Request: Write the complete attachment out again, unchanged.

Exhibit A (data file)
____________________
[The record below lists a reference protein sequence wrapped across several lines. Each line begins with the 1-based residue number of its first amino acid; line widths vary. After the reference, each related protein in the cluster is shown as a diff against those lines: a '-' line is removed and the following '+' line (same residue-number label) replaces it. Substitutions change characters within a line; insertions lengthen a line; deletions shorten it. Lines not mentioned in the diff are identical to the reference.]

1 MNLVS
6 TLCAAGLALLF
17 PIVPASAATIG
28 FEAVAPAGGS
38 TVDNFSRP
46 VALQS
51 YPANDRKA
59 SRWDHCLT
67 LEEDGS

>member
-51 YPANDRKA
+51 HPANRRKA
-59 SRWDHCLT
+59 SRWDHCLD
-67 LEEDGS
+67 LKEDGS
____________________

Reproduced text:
[The record below lists a reference protein sequence wrapped across several lines. Each line begins with the 1-based residue number of its first amino acid; line widths vary. After the reference, each related protein in the cluster is shown as a diff against those lines: a '-' line is removed and the following '+' line (same residue-number label) replaces it. Substitutions change characters within a line; insertions lengthen a line; deletions shorten it. Lines not mentioned in the diff are identical to the reference.]

1 MNLVS
6 TLCAAGLALLF
17 PIVPASAATIG
28 FEAVAPAGGS
38 TVDNFSRP
46 VALQS
51 YPANDRKA
59 SRWDHCLT
67 LEEDGS

>member
-51 YPANDRKA
+51 HPANRRKA
-59 SRWDHCLT
+59 SRWDHCLD
-67 LEEDGS
+67 LKEDGS